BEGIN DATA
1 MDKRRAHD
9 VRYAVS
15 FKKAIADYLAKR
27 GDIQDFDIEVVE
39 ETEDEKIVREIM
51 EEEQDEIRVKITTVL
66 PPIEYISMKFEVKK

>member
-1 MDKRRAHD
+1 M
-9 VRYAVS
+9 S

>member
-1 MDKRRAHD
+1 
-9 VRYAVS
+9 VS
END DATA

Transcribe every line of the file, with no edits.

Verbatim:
1 MDKRRAHD
9 VRYAVS
15 FKKAIADYLAKR
27 GDIQDFDIEVVE
39 ETEDEKIVREIM
51 EEEQDEIRVKITTVL
66 PPIEYISMKFEVKK

>member
-1 MDKRRAHD
+1 M
-9 VRYAVS
+9 S

>member
-1 MDKRRAHD
+1 
-9 VRYAVS
+9 VS